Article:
Some Beyoncé movements that she included in this show have become her standards: One way or another, she will find a way to speed up the throbbing end of “Partition.” “Love on Top” and a cover of the Jackson 5’s “I Want You Back” have been a package deal since the first On the Run tour. As early as the Beyoncé Experience tour, a ballet barre has risen from the ground as something sexy to dance off and around. The ballads from 2011’s 4, which she has often called her favorite album — including during this show — were overrepresented to balance out Renaissance’s dance-heavy scope. But I noted the near-total absence of Lemonade. She’d chosen “Formation” and a bit of “Freedom” from that album but nothing else. It makes sense: There is no guilt or wrath in this show — only direct orders. (“Eat it, eat it, eat it eat it eat it!”) Her “Telephone” verse, on that Lady Gaga collab, would’ve slotted nicely here. Ditto “Countdown” and “End of Time.” That said, after years of lobbying — if you’re in line, stay in line — we got “Halo” and “Single Ladies” off the set list, so let me be quiet.
Renaissance was influenced by ballroom and reveres it. When Les Twins — the pair of French dancers who have been her frequent flanks over the years — tried out a death drop onstage, it felt like cosplay, especially when ballroom star Honey Balenciaga was right there to slay a costume-change dance break a few moments later. The staging was enormous and ambitious: the tank, the glitter horses, the mechanical arms swinging fans and frames. The first act pushed out a set piece including a huge glitter horse and her band arranged on glittering stage risers — only to roll it back in a moment later. Others were better deployed: Bey reported from a “KNTY4NEWS” broadcast desk in a deluxe queen-bee suit by Thierry Mugler with yellow and black body armor and an antenna-topped headpiece that was crown and command center all in one. This was just one of the extravagantly fashion costumes overseen by stylist Shiona Turini (a former contributing editor for the Cut). She sent the star out in a David Koma dress that I can only describe as looking like the future, a shimmering, sexy, handsy Loewe catsuit, a pearl-adorned black bodysuit for “Church Girl.”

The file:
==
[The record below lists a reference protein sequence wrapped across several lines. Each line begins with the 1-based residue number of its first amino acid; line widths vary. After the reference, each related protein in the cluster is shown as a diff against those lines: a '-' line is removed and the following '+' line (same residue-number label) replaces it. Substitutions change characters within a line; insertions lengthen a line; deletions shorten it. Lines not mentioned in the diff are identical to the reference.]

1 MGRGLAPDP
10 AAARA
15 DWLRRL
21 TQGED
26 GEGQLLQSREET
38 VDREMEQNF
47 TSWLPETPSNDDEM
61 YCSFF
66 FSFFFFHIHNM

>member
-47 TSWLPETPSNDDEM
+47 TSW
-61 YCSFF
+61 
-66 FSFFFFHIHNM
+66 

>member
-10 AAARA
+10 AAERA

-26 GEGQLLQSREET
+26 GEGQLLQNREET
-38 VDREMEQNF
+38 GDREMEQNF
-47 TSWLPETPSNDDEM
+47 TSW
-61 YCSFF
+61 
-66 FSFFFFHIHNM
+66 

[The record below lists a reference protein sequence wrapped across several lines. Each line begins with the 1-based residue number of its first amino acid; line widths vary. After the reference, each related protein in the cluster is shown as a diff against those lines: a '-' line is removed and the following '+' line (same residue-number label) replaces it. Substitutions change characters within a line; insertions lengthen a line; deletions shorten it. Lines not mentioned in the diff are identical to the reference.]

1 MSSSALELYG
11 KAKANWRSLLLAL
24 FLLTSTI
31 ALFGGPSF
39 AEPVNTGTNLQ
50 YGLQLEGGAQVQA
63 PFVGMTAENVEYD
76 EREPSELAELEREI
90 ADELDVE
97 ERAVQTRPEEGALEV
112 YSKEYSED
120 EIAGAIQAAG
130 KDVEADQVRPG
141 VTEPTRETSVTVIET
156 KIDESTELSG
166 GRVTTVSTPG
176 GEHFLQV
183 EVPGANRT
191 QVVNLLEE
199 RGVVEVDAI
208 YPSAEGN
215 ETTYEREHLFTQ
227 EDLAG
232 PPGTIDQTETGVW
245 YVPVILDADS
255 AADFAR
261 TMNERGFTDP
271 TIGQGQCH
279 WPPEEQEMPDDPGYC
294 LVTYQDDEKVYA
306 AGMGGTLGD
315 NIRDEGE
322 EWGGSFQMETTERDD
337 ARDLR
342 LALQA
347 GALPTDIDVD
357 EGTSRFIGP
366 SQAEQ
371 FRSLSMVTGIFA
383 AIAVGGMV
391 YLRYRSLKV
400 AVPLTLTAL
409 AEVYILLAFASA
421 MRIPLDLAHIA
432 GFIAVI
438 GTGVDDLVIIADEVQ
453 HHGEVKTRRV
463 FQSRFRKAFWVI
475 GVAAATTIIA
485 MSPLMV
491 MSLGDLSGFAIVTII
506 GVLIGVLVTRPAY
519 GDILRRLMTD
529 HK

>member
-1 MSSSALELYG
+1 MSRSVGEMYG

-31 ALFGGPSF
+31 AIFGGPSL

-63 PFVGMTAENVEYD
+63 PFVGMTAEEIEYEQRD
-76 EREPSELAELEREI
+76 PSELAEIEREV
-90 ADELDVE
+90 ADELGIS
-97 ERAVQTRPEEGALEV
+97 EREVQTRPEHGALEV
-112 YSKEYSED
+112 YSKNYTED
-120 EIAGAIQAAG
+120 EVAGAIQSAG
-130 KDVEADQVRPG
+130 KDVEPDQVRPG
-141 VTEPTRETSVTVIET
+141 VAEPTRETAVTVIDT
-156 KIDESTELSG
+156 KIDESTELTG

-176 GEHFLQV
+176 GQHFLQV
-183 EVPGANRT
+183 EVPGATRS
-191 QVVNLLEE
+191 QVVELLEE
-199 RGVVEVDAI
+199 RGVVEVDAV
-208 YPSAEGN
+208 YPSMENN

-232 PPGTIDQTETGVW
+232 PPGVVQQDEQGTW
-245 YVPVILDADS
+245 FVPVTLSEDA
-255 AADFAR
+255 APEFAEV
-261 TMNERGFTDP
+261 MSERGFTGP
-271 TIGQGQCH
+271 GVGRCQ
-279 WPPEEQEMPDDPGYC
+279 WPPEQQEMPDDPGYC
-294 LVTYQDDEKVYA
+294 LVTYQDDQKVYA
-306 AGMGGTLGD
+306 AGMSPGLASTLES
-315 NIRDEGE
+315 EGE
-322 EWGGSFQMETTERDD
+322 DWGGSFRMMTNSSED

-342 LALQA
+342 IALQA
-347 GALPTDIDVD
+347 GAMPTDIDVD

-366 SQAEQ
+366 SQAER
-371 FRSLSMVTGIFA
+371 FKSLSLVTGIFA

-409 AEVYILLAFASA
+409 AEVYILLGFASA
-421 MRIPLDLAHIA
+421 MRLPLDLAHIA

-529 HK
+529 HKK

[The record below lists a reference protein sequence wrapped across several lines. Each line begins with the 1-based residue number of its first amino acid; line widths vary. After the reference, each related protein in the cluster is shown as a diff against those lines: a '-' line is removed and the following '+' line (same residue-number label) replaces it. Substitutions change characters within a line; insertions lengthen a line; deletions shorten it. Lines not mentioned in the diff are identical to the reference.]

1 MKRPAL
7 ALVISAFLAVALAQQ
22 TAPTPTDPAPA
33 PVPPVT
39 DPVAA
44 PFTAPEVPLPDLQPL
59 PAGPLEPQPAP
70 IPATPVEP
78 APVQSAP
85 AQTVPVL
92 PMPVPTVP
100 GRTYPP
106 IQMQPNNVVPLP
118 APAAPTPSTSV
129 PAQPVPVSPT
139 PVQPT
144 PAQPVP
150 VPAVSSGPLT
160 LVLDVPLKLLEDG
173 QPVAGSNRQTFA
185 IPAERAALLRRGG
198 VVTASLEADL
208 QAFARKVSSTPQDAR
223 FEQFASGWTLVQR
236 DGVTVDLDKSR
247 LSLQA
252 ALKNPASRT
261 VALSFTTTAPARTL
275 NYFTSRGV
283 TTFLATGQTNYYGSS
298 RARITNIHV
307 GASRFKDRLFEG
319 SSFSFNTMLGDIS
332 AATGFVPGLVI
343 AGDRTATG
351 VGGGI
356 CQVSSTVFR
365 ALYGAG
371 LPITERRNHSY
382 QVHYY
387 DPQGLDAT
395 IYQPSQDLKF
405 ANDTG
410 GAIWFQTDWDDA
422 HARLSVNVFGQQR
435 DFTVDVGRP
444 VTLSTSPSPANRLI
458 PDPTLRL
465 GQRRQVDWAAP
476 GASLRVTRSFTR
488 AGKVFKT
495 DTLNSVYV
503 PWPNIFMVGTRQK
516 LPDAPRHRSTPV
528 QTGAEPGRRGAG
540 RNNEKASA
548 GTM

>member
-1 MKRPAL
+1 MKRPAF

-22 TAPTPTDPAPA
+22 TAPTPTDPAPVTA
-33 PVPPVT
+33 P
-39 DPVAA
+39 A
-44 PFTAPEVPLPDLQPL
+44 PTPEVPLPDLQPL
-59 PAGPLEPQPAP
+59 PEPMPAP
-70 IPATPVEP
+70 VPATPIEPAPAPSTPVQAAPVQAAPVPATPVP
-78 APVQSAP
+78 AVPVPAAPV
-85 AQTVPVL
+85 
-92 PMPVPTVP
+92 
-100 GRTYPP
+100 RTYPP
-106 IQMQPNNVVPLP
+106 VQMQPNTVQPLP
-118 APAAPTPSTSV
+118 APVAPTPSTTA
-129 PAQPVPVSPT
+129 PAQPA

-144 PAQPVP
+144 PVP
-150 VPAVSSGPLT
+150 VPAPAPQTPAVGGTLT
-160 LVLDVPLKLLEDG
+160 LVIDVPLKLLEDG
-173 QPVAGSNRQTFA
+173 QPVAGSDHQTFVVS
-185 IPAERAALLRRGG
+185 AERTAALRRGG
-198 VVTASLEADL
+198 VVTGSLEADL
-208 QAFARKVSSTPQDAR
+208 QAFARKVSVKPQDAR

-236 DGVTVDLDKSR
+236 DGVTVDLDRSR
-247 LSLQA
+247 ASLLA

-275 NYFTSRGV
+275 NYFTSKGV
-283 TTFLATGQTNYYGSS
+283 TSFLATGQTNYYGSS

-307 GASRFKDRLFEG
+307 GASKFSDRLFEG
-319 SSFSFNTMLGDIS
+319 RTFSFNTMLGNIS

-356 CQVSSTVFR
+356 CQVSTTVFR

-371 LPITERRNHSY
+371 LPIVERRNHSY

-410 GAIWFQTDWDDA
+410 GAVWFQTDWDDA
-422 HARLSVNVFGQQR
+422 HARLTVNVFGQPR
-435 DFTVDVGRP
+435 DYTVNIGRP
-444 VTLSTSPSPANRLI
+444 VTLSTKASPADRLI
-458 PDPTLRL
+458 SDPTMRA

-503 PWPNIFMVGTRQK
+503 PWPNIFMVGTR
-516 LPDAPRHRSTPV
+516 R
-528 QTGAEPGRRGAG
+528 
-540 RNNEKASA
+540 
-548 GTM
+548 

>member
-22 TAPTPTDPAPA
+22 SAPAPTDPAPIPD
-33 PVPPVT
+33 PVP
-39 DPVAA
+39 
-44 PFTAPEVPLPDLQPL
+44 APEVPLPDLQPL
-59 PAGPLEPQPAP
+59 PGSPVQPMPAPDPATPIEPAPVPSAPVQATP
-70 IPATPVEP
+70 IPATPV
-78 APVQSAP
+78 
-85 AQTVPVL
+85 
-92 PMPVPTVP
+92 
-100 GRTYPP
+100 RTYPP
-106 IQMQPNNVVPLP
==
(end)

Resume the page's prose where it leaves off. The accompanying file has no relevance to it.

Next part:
Like its star, the Renaissance tour shows its work. A final set list appears in the tour book annotated with Beyoncé’s handwriting. The scaffolding wasn’t peeking out, it’s on display, and a dozen lighting rigs fluttered up and down, bobbing like piano keys. The interludes teased the still-unreleased music videos, Brooklyn block parties, grainy vintage ballroom footage. The pre-“Formation” interlude addressed the lack of music videos with text onscreen: “You’ve called for the queen. But a queen moves at her own pace, bitch. She decides when she wants to give you a fucking taste. So get your fork and your spoon if you got one.”
Beyoncé will always do the most, but sometimes the show double-checks its boxes: The small act of swaggily wearing sunglasses as Beyoncé while singing “Church Girl” is more rousing than, say, UV lights changing the color of a cloak. After the show, I discussed it with a friend who was in the VIP pit on opening night. It’s hard, I told him, because Beychella was the greatest performance to ever happen anywhere — hyperbole, maybe, but who else has such a total command of their own catalogue. Renaissance is nothing more and nothing less than another excellent Beyoncé concert. The show zags against the major pop tours this year: Taylor Swift is on a (literal) tour through her neatly defined Eras. Madonna is launching her own retrospective Celebration tour. But Beyoncé already did all that with Beychella. In this show, the logic of her latest album, its lush mixing and interpolating, is applied to her whole catalogue. The closest it gets to recreating a video set are the five mic stands that rise for her performance of “Love on Top.” Otherwise, Beyoncé isn’t living in her past but sampling it, making old songs sound new.
At the end of the show, Beyoncé crossed the arena atop Reneigh — her fans’ name for her disco-ball horse — to perform the Donna Summer–sampling “Summer Renaissance.” As the pyrotechnics flashed and glitter shot up from the stage like a geyser, she crossed back alone, draped in a cape. She was Glinda the Groove Witch, dropping good vibes below.